- In an analysis of payment practices by more than 7,000 U.K. companies, Lloyds Bank Commercial Banking and the country’s Small Business Commissioner found that 65% take more than 30 days to pay suppliers. In addition, 21% take 50 days, and 2% exceed 80 days, Supply Management reported.
- Large companies that take longer than 30 days to pay are, in effect, using their supply chain to finance their business, said Paul Uppal, the Small Business Commissioner.
- In a separate poll commissioned by the Association of Accounting Technicians (AAT), 73% of the members of Parliament have come out in favor of mandated changes to payments. None said they were against the changes.
As if British business — and government— doesn’t have its hands full with the ongoing Brexit struggle, it turns out many of the larger firms are in hot water for failing to pay their suppliers promptly.
"Late payments lead to thousands of insolvencies every year, damage productivity, restrict investment and can also impact on the mental health of small business owners and their employees." AAT Head of Public Affairs & Public Policy Phil Hall said in a press release.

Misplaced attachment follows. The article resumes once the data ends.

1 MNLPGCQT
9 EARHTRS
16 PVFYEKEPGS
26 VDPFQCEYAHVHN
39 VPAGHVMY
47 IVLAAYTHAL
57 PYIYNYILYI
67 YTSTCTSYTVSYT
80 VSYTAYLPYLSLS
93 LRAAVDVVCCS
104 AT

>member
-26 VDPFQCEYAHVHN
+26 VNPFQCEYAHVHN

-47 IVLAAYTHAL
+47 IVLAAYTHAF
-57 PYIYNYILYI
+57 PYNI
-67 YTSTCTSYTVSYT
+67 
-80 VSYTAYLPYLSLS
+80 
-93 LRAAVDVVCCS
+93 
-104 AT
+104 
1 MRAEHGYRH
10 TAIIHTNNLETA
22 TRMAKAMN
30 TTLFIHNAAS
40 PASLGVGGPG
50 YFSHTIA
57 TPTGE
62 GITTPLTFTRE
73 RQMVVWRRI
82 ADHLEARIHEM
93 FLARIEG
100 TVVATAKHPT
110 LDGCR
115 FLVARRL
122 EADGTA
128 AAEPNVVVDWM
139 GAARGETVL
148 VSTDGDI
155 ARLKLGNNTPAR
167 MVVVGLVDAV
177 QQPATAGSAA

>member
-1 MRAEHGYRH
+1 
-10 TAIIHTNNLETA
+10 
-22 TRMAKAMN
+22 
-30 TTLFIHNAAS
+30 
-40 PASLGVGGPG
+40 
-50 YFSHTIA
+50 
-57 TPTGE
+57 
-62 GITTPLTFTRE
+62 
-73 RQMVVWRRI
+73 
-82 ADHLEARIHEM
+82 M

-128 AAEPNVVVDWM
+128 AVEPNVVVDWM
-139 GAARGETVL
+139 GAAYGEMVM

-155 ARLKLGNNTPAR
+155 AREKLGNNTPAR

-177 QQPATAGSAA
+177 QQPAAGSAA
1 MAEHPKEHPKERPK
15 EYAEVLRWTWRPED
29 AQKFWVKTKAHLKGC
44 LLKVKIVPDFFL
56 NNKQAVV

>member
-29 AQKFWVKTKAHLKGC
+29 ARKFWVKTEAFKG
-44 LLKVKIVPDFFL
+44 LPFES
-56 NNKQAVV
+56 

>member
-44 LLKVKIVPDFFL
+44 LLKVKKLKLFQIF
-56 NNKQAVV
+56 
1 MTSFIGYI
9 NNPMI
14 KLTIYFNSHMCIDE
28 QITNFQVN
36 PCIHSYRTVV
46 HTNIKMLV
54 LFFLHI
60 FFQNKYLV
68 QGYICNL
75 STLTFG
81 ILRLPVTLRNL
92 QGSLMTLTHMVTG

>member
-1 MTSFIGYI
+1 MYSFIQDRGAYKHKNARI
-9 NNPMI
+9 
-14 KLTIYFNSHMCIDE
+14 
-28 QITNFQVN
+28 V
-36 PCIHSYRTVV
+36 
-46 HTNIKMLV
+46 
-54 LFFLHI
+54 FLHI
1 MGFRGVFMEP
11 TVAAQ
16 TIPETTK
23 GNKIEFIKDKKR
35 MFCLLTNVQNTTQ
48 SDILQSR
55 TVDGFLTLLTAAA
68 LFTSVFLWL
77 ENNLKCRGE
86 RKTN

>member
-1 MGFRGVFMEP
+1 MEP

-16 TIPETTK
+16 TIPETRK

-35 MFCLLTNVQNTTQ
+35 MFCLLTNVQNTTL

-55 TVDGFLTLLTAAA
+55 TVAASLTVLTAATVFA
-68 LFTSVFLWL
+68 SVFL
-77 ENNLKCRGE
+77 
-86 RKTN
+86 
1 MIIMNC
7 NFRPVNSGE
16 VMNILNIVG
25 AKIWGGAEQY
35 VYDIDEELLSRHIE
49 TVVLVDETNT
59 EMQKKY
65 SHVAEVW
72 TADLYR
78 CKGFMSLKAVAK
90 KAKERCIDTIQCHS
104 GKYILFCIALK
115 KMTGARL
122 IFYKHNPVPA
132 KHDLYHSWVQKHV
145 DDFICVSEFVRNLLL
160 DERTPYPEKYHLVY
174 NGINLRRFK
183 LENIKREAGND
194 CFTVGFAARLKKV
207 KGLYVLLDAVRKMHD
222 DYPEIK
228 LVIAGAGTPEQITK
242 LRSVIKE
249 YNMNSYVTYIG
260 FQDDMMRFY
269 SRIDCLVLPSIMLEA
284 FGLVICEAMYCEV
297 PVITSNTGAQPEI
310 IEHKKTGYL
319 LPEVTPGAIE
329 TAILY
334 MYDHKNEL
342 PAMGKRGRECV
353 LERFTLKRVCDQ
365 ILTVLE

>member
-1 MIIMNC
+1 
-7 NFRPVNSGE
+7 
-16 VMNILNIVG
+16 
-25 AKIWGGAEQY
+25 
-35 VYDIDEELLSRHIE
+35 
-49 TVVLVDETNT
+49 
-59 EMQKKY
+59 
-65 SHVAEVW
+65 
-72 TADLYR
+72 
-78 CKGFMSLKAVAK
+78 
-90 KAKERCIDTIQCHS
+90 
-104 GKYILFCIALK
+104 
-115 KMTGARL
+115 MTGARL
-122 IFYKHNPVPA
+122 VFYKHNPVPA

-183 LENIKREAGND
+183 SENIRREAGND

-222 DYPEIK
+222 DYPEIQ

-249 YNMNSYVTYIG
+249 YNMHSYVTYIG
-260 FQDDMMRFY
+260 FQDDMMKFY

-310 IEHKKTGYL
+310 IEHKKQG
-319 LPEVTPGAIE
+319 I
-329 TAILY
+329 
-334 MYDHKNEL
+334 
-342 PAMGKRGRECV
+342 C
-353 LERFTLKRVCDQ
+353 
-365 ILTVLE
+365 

The problem isn’t new. In 2017, the Zurich SME Risk Index showed that more than half (52%) of Britain’s small-and-medium sized businesses are owed in total an estimated £44.6 billion ($57.1 billion) in late payments. SMEs are small and medium-sized enterprises and represent 99% of all businesses in the European Union, according to the European Commission.
This is despite a Prompt Payment Code (PPC) already in place and signed by a number of businesses. The PPC sets standards for payment practices and best practice and is administered by the Chartered institute of Credit Management on behalf of the Department for Business, Energy and Industrial Strategy (BEIS).
It requires signatories to pay on time according to contract, provide suppliers with clear and accessible guidance on payment procedures, have a system for dealing with disputes and encourage lead suppliers to adopt the code for their own supply chains.
The AAT, however, says that the PPC is not strong enough, suggesting three additions that it included in its poll of Parliamentarians. These are:
- Make the code compulsory for companies employing more than 250 employees.
- Reduce maximum payment terms from 60 to 30 days.
- Be supported by financial penalties for persistent late payers, enforced by the Small Business Commissioner.
The recommendations are backed by the recruitment and construction industries, SMEs and the Business, Energy & Industrial Strategy Committee, which backed the recommendations in a recent report of its own.